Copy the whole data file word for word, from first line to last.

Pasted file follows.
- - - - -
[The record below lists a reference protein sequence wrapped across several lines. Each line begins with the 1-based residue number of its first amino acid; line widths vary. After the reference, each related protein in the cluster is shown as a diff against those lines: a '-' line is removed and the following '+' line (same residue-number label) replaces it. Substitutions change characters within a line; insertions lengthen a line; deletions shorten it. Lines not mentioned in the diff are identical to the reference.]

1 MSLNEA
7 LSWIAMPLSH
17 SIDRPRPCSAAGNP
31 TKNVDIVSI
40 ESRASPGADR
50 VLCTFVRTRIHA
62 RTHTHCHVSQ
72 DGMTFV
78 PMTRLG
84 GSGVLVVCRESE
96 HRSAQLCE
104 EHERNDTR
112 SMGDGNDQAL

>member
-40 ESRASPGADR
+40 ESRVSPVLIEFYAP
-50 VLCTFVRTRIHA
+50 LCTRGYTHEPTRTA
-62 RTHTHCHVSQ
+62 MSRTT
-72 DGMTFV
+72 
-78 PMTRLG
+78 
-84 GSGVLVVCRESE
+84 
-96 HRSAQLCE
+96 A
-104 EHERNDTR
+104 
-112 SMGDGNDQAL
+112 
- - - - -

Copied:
[The record below lists a reference protein sequence wrapped across several lines. Each line begins with the 1-based residue number of its first amino acid; line widths vary. After the reference, each related protein in the cluster is shown as a diff against those lines: a '-' line is removed and the following '+' line (same residue-number label) replaces it. Substitutions change characters within a line; insertions lengthen a line; deletions shorten it. Lines not mentioned in the diff are identical to the reference.]

1 MSLNEA
7 LSWIAMPLSH
17 SIDRPRPCSAAGNP
31 TKNVDIVSI
40 ESRASPGADR
50 VLCTFVRTRIHA
62 RTHTHCHVSQ
72 DGMTFV
78 PMTRLG
84 GSGVLVVCRESE
96 HRSAQLCE
104 EHERNDTR
112 SMGDGNDQAL

>member
-40 ESRASPGADR
+40 ESRVSPVLIEFYAP
-50 VLCTFVRTRIHA
+50 LCTRGYTHEPTRTA
-62 RTHTHCHVSQ
+62 MSRTT
-72 DGMTFV
+72 
-78 PMTRLG
+78 
-84 GSGVLVVCRESE
+84 
-96 HRSAQLCE
+96 A
-104 EHERNDTR
+104 
-112 SMGDGNDQAL
+112 